In addition being a talented musician Balanchine integrated dance and music in intricacies that were never seen before. His works can be seen as simple and yet rich simultaneously.  He had great relationships with as well as respect for his dancers, and it shows in the final product onstage. Mr. B, as they called him, inspired them in every rehearsal, specific to his esthetic but always willing to explore, sometimes even using mistakes for the piece. As much as he admired beauty, especially that of the female ballerina, he valued musicality, dynamics and agility in a dancer. For him, dance in one word: energy.


(with Stravinsky, a life-long partnership)

In spite of his vibrancy, Balanchine was, I dare say, a quiet man. And it is predictable considering his childhood isolation from basically being dumped at the school by his parents for his better future and leaving his home country at teenage years only to not see most of his family again. He certainly loved his family, but did not speak of them often, which leads me to a thought, how special is a blood relation? Sure, family is family, and the bonds are irreplaceable and infinite, but do between parent and child, or sibling to sibling, they need to be built just as in any other relationship?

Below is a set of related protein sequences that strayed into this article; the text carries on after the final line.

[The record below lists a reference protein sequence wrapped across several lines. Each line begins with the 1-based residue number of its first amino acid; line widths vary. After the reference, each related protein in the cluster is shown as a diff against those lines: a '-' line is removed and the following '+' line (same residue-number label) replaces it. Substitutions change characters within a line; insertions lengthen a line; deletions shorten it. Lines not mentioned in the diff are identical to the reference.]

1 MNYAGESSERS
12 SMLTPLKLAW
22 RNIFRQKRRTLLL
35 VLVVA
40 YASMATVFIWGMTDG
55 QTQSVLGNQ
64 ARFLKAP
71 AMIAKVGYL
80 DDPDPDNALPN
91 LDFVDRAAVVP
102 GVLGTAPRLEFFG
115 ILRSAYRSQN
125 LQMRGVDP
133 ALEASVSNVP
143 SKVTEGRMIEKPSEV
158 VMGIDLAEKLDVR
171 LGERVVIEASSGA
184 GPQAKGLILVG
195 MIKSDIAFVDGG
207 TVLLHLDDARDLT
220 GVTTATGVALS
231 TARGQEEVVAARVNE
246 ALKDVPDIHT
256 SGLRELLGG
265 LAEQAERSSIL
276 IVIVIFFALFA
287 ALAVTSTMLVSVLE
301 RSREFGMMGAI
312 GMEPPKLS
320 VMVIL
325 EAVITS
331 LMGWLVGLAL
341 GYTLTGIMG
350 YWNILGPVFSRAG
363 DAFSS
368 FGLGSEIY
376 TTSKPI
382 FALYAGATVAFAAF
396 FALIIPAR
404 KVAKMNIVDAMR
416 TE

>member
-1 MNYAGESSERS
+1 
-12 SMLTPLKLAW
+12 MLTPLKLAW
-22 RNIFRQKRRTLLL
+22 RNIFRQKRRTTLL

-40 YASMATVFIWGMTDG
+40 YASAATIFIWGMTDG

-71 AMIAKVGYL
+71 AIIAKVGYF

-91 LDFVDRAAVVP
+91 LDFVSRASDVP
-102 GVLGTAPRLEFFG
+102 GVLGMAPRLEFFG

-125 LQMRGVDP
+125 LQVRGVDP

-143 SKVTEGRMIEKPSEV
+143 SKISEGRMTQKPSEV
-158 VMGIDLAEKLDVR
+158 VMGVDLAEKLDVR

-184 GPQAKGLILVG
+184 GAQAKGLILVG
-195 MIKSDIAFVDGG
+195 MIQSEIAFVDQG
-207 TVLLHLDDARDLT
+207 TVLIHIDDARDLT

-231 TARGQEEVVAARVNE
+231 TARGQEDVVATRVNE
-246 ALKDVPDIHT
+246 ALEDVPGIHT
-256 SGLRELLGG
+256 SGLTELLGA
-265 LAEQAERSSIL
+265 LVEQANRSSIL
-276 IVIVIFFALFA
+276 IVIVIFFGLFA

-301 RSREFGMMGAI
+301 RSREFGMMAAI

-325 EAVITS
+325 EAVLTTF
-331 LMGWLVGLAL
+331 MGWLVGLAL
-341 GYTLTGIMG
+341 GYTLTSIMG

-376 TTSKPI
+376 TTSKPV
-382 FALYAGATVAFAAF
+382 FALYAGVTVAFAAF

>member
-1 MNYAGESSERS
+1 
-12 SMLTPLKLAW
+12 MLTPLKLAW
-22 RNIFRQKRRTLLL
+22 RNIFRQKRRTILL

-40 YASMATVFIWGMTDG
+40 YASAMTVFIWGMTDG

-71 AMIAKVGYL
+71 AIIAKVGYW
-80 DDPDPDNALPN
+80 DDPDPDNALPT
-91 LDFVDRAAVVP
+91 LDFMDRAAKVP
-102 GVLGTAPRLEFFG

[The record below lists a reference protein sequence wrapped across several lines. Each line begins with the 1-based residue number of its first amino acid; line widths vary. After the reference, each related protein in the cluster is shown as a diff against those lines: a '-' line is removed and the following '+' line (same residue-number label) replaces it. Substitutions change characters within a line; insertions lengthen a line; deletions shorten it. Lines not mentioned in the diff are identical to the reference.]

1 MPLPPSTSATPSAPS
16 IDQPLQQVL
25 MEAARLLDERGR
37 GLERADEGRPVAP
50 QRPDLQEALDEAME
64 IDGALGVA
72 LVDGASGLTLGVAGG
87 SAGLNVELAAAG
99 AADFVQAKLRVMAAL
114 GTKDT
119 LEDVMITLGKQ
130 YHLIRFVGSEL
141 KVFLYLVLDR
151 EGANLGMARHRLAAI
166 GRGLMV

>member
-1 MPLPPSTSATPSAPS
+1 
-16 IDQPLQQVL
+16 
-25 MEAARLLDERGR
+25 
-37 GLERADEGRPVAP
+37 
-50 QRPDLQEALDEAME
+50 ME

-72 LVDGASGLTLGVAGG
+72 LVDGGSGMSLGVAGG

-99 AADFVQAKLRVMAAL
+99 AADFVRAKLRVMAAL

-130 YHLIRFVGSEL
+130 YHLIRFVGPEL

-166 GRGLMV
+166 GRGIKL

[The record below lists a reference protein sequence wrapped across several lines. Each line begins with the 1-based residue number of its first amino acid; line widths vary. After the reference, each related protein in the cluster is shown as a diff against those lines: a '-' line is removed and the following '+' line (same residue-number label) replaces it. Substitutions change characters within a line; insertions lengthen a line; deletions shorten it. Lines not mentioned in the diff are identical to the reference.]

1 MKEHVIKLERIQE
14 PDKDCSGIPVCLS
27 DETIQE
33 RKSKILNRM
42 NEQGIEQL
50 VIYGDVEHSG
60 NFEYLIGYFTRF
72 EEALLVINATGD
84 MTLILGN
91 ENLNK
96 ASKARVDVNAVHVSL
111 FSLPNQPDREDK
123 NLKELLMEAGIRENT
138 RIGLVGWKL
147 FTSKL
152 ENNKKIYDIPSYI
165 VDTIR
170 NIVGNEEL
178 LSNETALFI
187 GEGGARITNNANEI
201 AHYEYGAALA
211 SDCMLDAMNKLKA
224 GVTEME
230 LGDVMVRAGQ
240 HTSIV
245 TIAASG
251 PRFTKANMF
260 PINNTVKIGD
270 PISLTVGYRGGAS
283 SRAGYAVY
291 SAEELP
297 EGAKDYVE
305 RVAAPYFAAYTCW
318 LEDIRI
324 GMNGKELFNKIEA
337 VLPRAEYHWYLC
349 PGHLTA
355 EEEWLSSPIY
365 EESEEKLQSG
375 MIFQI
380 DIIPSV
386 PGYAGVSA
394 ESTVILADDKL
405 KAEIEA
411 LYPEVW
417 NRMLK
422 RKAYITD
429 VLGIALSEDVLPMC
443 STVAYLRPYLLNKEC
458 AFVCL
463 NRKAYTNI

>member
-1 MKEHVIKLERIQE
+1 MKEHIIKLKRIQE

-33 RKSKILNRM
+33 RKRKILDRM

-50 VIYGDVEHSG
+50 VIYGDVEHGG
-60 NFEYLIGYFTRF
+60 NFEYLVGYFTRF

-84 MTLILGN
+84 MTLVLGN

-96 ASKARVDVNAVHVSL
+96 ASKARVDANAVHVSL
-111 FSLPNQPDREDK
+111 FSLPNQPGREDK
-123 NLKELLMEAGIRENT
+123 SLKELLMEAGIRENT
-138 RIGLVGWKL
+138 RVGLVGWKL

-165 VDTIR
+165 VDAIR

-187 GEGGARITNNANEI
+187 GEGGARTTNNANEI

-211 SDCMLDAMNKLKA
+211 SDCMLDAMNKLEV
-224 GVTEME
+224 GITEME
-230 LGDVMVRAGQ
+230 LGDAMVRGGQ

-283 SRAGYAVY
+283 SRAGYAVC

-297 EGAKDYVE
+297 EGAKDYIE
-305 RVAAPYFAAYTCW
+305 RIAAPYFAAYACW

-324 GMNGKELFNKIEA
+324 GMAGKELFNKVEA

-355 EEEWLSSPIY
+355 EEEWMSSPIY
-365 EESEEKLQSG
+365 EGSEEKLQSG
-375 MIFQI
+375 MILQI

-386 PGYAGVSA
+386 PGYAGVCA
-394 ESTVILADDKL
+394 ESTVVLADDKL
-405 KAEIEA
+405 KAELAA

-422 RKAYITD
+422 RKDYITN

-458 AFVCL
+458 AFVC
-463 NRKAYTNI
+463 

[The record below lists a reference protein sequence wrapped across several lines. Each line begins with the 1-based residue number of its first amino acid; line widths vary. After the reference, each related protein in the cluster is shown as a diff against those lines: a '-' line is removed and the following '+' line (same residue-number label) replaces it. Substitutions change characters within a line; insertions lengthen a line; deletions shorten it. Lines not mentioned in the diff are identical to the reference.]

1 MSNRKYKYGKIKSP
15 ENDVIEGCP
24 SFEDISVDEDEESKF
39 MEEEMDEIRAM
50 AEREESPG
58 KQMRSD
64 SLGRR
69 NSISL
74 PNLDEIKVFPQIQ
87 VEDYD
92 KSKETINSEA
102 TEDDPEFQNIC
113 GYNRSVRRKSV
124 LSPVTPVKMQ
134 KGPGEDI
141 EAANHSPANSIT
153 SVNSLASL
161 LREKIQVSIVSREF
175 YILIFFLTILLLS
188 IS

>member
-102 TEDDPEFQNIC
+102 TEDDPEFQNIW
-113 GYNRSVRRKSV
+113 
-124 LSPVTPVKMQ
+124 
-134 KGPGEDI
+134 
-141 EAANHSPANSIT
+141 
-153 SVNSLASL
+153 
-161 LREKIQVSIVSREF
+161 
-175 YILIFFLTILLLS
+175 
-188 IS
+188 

Of some similarity was a sort of disattachment in his marriages. Balanchine had several muses, five of whom became his wife at some point in their lives, and when he loved he was truly passionate. He put women on a pedestal in a sort of veneration, which is not suited for everyone. Often it was a splitting in their professions that caused drifting between the couple as Balanchine needed a muse for creation and inspiration.

Dismissing any eccentricities that I must admit defines every artist, Balanchine was a generous man to the ballet world. He pushed the boundaries of an existing art form while remaining true to its core and virtuoso. I can only imagine from this reading what it must have been like to be taught by him, meet him, or simply to have a peek of him in the studio.

(Photos from two of my favourite Balanchine ballets: Serenade and Apollo)